When a cauliflower plant fails to produce a head, the condition is called “blind” or “blind bud”. Everything else about the plant looks perfectly normal. There is simply no head.
Since cauliflower plants take time, water, and real estate to grow, the lack of head production can be very disappointing. There are several causes of blindness in cauliflower, and many are preventable.
How do cauliflower heads form?
When a healthy cauliflower plant grows, it starts by producing significant numbers of large, broad leaves. In the center of all that lush growth is a nub of a bud. That bud (apical meristem) grows into the dense head of curd we know as cauliflower, except when it doesn’t. Bud blindness can result from bad seed, damage, or temperature extremes.
When animals, birds, diseases, insects, or human collisions damage the growing tip of a cauliflower plant, a head can fail to form. Common insect pests include aphids, flea beetles, leafhoppers, and slugs and snails. Animals and birds are often attracted to these tender buds. Once they have been chewed up (the buds, not the birds), it’s too late. Floating row covers can thwart some of these pests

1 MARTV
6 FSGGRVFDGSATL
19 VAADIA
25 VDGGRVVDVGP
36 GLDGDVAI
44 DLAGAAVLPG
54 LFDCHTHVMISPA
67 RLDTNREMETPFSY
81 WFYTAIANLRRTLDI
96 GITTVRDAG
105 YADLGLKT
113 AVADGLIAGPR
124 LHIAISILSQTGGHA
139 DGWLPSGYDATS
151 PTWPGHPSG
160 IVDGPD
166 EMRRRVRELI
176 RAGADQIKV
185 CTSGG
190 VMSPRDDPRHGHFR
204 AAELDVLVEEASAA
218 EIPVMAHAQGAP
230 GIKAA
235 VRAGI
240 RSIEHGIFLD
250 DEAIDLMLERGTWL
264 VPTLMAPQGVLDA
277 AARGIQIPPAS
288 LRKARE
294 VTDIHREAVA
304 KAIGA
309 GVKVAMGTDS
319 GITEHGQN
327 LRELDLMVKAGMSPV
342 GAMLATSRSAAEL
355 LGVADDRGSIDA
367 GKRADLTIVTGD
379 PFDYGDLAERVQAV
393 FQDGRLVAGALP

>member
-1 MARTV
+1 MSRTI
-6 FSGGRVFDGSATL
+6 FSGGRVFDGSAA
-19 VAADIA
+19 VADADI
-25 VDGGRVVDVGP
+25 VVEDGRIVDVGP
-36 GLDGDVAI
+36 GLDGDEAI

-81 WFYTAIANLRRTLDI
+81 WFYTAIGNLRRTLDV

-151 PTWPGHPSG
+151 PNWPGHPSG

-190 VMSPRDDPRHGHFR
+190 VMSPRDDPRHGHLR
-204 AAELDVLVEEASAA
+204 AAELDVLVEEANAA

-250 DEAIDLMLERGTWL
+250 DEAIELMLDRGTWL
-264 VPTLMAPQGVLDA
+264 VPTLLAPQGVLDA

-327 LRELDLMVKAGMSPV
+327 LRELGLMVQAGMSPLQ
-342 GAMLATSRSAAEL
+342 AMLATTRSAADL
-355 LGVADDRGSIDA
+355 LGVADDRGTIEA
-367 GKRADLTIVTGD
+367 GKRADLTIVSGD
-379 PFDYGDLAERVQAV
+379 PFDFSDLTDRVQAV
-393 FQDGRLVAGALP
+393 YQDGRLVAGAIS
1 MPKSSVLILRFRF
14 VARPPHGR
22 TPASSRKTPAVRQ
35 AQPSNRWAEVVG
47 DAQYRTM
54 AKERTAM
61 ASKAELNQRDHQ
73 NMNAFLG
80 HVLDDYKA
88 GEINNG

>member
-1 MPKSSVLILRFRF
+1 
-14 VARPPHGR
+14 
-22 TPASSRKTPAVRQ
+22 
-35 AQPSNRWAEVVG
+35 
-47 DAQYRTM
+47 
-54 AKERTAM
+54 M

Too hot (or cold) to handle
Cauliflower heads form best when temperatures are in the 50°F to 60°F range. Temperature spikes in either direction beyond that range may damage the growing tip enough that heads cannot form properly. Providing shade or shelter, as needed, can protect those tender growing tips.
You can also prevent blind bud by selecting varieties suitable to your USDA Hardiness Zone, starting plants at the proper time, and spacing plants with mature sizes in mind.
There is simply nothing that compares with a homegrown cauliflower.
You can grow a surprising amount of food in your own yard. Ask me how!
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